Founded on a legacy of over 20 years of success, Boss Bottled expresses the inimitable spirit of a Boss suit in a bottle. Offering depth, character and diversity, its full fragrance portfolio builds a balanced and diverse whole to reflect the multiple facets embodied by the man of today. With that, came the Man of Today (#ManOfToday) campaign, a global conversation about what it means to be a man in today’s world.
In the same way he chooses his suit, the Man of Today selects the Boss Bottled scent to equip him with everything he needs to be the best man he can be, every hour, of every day, ensuring he can achieve his own personal ideals of success, no matter where he is or what he does.
Today, upon kicking off the next chapter of its campaign, Boss Bottled seeks to empower men everywhere to share and celebrate their varying ideals of success by consistently measuring each moment against their own set of codes. The mission is to inspire men to show the world who they are through their actions, and the values by which they live.
Since September last year, the new Man of Today campaign has been brought to life by its global ambassador and Australian actor Chris Hemsworth, a man who consistently acts by his own codes of integrity and respect, much like his Marvel character Thor, who he portrays to resounding success.
With the TV campaign envisioned by renowned director Nicholas Winding Refn, a print campaign photographed by Nathaniel Goldberg and PR images shot by Frederic Auerbach, Chris Hemsworth is seen as the Man of Today in visuals set against the dynamic backdrop of a modern, urban skyline.
“The Man of Today campaign is all about representing the idea that actions speak louder than words – a principle I’ve always tried to embody and live my life by. It’s one thing to say you’re going to do something but to back it up and do it is a whole other thing. It’s an attitude that my parents bestowed upon me and an approach I hope to instil in my kids as well. It’s about the qualities of honesty and integrity, which is a great message to be a part of”, said the Boss Bottled ambassador.
At the recent reopening of the Hugo Boss boutique at Marina Bay Sands, marked by a star-studded in-store cocktail reception followed by a runway presentation of the Hugo Boss fall/winter 2018 collection, we gained access to the Man of Today star who spoke about his collaboration with Hugo Boss, his career, and his ongoing role in the Marvel Cinematic Universe.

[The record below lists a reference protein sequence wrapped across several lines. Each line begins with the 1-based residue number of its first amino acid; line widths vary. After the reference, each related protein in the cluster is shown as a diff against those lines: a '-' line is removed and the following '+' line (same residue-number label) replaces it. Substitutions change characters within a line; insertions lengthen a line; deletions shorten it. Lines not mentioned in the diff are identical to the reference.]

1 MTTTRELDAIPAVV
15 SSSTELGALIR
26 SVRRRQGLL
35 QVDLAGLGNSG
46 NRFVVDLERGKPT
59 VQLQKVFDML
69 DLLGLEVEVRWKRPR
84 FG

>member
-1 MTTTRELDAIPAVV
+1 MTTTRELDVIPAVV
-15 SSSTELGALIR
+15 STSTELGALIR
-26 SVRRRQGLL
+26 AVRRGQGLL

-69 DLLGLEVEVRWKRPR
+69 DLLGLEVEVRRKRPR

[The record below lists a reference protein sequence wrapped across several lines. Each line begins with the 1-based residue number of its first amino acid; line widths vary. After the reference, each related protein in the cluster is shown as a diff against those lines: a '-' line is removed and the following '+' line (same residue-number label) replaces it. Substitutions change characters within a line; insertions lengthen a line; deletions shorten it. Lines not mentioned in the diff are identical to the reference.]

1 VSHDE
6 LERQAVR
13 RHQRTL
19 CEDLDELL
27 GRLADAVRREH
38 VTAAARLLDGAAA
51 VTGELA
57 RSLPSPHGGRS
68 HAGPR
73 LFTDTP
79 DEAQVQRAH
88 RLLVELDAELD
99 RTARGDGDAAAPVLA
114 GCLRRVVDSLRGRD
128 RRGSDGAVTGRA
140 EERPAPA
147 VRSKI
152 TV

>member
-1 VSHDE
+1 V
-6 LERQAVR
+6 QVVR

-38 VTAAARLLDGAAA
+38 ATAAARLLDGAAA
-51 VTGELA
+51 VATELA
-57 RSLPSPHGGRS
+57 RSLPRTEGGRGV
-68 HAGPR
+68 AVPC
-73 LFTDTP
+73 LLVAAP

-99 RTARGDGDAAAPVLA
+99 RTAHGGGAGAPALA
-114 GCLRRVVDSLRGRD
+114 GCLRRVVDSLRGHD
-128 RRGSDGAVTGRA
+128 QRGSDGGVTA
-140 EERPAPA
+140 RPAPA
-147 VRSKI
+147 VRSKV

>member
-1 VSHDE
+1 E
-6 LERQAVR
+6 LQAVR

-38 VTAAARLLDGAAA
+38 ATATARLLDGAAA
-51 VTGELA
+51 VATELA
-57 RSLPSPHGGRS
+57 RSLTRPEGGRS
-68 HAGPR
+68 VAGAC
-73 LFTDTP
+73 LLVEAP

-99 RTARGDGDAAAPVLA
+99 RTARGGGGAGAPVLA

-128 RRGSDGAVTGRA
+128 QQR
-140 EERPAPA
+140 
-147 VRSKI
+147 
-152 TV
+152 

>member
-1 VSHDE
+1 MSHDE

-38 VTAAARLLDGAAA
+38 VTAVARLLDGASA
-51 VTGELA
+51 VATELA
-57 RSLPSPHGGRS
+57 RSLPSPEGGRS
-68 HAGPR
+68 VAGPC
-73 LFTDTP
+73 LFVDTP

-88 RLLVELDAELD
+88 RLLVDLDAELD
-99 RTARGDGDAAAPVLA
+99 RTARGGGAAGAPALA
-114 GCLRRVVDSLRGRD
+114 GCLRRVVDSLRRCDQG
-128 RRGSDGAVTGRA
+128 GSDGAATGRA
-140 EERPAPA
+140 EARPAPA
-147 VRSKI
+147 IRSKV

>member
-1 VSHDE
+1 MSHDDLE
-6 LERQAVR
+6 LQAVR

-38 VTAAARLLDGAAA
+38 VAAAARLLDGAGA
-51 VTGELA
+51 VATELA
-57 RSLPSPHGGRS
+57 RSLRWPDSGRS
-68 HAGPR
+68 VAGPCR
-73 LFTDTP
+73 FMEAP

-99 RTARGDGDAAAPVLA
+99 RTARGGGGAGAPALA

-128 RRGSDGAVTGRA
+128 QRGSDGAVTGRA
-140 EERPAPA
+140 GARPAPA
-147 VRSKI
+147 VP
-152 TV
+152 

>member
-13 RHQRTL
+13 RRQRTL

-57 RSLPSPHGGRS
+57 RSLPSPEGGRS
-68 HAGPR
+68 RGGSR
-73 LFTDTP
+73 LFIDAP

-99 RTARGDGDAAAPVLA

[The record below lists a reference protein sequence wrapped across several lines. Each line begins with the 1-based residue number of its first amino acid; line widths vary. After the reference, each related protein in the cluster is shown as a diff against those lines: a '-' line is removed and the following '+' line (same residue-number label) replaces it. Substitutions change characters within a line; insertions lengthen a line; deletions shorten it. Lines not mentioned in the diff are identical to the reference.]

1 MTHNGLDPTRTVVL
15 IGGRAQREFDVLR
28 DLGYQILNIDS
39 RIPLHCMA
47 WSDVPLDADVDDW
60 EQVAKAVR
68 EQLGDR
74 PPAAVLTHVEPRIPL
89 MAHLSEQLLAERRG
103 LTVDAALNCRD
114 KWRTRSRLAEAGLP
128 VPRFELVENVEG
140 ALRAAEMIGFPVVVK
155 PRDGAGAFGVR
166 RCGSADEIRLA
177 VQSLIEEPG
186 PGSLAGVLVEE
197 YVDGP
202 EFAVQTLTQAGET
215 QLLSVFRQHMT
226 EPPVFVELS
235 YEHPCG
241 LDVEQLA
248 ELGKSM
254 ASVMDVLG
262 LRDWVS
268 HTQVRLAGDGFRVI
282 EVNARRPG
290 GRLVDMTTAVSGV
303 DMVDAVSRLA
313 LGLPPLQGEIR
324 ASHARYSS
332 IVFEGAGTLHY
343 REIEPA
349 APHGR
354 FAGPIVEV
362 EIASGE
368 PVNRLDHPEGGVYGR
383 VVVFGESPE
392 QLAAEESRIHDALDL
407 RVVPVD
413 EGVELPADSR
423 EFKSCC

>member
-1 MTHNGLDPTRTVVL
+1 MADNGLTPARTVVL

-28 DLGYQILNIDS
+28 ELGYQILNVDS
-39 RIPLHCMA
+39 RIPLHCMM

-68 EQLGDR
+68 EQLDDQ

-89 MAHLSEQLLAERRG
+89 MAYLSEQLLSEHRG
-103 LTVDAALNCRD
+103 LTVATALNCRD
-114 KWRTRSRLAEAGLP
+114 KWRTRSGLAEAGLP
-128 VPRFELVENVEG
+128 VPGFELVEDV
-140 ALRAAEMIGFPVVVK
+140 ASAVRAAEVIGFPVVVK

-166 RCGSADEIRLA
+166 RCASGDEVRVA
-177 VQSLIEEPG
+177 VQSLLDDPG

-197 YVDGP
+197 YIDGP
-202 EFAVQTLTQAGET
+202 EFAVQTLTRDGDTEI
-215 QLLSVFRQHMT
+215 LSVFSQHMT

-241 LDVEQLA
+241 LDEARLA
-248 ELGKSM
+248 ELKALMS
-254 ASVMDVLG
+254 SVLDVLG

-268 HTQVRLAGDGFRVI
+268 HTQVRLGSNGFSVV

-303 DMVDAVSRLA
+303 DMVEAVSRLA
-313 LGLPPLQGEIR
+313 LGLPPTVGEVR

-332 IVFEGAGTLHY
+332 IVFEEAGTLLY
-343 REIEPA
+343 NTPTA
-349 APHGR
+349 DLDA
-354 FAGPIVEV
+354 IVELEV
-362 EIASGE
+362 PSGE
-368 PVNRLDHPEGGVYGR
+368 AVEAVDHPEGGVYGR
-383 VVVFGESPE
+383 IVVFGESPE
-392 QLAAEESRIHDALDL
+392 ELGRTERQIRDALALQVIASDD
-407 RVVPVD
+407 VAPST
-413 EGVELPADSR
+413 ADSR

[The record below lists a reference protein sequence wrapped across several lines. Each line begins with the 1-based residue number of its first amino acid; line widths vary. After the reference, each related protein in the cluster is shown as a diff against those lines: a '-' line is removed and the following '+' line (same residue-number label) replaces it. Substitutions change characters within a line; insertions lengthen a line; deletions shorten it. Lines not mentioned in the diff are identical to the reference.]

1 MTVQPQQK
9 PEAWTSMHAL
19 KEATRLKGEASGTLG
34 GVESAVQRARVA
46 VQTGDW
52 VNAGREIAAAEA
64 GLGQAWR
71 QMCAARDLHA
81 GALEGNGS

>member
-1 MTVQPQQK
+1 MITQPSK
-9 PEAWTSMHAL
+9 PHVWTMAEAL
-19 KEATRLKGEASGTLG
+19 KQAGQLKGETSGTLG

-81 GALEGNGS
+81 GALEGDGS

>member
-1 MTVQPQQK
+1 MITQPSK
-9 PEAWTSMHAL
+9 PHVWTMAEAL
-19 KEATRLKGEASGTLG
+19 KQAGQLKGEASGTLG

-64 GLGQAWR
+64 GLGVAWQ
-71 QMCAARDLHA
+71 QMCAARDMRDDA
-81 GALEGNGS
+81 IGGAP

Have men’s fragrances always been an integral part of your grooming routine, and how does Boss Bottled appeal to you?
You can’t be too heady in making decisions about the fragrance you use, what you eat, what you wear; it’s got to be about your gut feeling. I just love the smell of the fragrance. It’s been around for many years, so it carries an iconic scent, a history that’s just great to be a part of. I just love the fragrance. It’s pure and simple. My wife loves it, she gives it the ticket of approval; she’s the most important voice in my house.
They say that the sense of smell is closely linked with memory. Are there any aromas that evoke fond memories?
Certain sunscreens and surfboard wax, coastal plants, the bushland, where I grew up, all those things take me back to my childhood. They remind me of when I was surfing with my brothers and my parents, the best times of my life with such vivid memories.
You’ve come a long way in your career, from Aussie daytime soaps to Hollywood blockbuster films. How do you feel about that, and where do you see yourself headed?
The last few years have been most exciting for me because I’ve been able to enjoy a lot of versatility in the roles I played, like reinventing Thor, for instance, and do something different. 10 years from now, I hope to be still as intrigued and passionate as I am now, to have these many choices. I spent the first bunch of years of my career banging on doors, trying to have an audition and basically saying “yes” to anything. So to have the freedom to pick and choose roles that inspire you or speak to you, or are just a hell lot of fun, has always been the dream. I hope to be able to continue to do that in 10 years’ time.
The Man of Today campaign centres on what it means to be a man of today. In your opinion, what are the important qualities that define the modern man, values that you wish to pass down?